The population of Nagasaki in 1945 was, officially, 263,000. Because of conventional bombing raids, thousands of children had been evacuated to the countryside. There were, perhaps, less than 200,000 residents remaining in the city on August 9th.
Of these, 40,000 were vaporized in a millisecond. Another 34,000 would die from burns, blast injuries and radiation poisoning before the end of the year. Because of the long term effects of radiation sickness, and the cancers it engenders, the total fatalities, according to the U.S. Department of Energy, may have approached 140,000.
Nothing survived within a kilometer of the epicenter. Everyone in the Cathedral died. The physical destruction was horrific, with 14,000 homes incinerated.
Saint Maximilian Kolbe estimated that there were a 100,000 Catholics in Japan in the 1930’s, of whom 60,000 lived in the Diocese of Nagasaki. Of these, 12,000 lived in the city itself, in the Urakami District.
Mortality estimates for the Catholic community range from 8,500 to 10,000 dead. This means that somewhere between 71% and 83% of the Catholic population of Nagasaki was destroyed, with perhaps as much as ten percent of the entire Catholic population of Japan killed in a single mass casualty event.
Ironically, only 150 Japanese military personnel died in the bombing, but the bomb killed 2,000 Korean forced laborers.
Although the plutonium bomb used at Nagasaki had, at 21 kilotons, a 40% higher yield than the uranium device detonated over Hiroshima, it produced less than 29% of the initial fatalities.
This was because the port city of Nagasaki, like the American seaport of Boston, is a geological basin, surrounded by a ridge formation. This contained the blast. Providentially, Saint Maximilian placed his convent on the reverse side of the mountain overlooking the city. It survived.
Suspicions remain as to why and how Nagasaki became a target for the atomic bomb.
Nagasaki was added, at the last moment — on July 24th or later — by an unknown hand, to the target list.
According to U.S. Army Air Force protocols, it should never have been on the list at all, as it was not pristine, having been firebombed four times by the B-29s of the Twentieth Air Force.
The U.S. Strategic Bombing Survey wanted only completely undamaged targets to measure, more accurately, the blast and incendiary impact of the atomic bomb.
Another mitigating factor was the presence of 884 Allied prisoners of war in the city — British, Dutch and Australian — who worked as forced labor in the two Mitsubishi factories.
Major General Leslie Groves, the head of the Manhattan Project which developed the A-bomb, was the chairman of the target list committee. He later claimed, implausibly, that he had no idea of how Nagasaki made the list.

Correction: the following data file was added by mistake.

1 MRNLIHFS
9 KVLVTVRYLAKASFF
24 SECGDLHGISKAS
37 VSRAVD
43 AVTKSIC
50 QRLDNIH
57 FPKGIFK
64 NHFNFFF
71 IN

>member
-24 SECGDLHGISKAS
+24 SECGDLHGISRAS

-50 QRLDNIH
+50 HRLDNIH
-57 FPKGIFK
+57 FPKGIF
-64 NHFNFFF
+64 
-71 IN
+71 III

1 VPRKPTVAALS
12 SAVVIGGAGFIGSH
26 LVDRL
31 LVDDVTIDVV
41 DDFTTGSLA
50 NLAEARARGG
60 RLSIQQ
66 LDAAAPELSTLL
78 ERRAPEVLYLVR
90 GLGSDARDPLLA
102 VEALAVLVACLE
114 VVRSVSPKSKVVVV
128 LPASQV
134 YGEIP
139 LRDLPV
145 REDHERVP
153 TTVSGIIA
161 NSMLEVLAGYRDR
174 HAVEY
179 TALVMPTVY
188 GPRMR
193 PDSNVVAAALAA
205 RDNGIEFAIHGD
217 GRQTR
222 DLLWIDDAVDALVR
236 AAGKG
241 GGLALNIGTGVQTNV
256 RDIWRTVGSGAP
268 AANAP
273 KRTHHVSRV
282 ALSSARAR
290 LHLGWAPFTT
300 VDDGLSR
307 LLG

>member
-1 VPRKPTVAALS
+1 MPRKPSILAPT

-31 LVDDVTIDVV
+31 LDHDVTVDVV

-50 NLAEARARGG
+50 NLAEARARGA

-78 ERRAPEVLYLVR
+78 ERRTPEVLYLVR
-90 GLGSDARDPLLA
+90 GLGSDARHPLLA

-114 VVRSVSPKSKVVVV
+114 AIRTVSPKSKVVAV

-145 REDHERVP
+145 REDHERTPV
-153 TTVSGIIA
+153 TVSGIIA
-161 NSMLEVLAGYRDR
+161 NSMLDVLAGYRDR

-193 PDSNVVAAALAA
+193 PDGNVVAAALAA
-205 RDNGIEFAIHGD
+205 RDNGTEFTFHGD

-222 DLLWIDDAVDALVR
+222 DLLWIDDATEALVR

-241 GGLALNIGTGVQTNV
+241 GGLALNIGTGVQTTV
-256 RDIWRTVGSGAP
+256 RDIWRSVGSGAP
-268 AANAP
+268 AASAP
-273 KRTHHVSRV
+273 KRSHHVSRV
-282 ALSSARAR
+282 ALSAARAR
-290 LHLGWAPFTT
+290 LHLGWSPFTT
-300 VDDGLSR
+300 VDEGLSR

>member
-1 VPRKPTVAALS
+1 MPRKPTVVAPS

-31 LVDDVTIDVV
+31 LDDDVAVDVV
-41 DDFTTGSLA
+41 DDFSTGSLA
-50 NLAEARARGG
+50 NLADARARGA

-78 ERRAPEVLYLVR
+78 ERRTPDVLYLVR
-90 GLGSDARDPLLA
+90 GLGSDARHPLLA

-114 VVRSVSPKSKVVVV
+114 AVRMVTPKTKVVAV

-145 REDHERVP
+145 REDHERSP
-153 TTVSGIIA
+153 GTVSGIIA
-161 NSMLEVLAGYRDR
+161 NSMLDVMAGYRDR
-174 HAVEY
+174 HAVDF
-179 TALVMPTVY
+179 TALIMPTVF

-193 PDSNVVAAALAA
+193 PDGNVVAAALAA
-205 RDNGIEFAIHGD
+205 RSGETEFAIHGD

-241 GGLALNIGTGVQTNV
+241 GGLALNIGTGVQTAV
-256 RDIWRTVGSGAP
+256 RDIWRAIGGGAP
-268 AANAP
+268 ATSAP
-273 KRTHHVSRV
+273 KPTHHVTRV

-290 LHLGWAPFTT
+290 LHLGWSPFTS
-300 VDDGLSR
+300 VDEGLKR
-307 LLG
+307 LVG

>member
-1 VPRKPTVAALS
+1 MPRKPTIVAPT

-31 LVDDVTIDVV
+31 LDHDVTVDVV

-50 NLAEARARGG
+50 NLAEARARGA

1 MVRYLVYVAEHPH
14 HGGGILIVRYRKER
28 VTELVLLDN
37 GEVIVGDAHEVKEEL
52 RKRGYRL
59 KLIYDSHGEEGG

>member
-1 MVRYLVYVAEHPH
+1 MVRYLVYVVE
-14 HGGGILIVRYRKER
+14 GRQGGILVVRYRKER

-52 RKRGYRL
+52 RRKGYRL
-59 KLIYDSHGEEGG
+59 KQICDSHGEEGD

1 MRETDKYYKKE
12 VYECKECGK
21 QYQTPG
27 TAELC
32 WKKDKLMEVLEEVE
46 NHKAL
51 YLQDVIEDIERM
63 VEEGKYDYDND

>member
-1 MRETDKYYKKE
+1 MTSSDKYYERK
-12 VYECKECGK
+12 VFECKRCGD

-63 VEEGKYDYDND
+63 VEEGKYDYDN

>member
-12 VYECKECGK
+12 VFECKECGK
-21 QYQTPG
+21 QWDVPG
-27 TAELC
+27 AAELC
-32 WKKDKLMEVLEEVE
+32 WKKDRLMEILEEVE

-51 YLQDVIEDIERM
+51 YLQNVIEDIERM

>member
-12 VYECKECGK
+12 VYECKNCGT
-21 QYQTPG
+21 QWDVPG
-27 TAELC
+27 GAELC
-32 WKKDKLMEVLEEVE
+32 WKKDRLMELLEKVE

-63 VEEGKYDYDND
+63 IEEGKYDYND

Nearly eight decades on, the Nagasaki target map remains missing from the National Archives.
Kyoto, Hiroshima, Yokohama, Kokura and Niigata were on the initial target list. Yokohama, with its navy yard, was removed because of the extensive damage it suffered from the conventional munitions dropped in B-29 raids.
Kyoto, with its 2,000 Buddhist temples and Shinto shrines, was removed from the list after Secretary of War Henry Stimson personally interceded with President Harry Truman. Stimson said that the destruction of the religious and cultural capital of Japan would permanently alienate the Japanese people, whose support the United States might need in a future conflict with the Soviet Union.
It seems, sequentially at least, that Nagasaki was placed on the target list following the removal of Kyoto, possibly as its replacement. Its inclusion came in the form of a hand scrawled note, by an unidentified person, which was added to the already typewritten list.
On August 9, 1945, Kokura was the primary target. As it was socked in — no visibility — Major Sweeney, running low on fuel, turned to the secondary target. That was Nagasaki.
There Was Widespread Opposition in America’s Military
Leadership to the Atomic Bombing of Cities
Conservative writers, journalists, intellectuals and media talking heads — including the putatively Catholic George Weigel — continue to defend the atomic bombing of Hiroshima and Nagasaki, despite its clear contravention of Catholic just war doctrine, first expounded by Saint Augustine.
For decades, conservatives maintained that it was a binary choice between the A-bomb and the invasion of the Japanese home islands.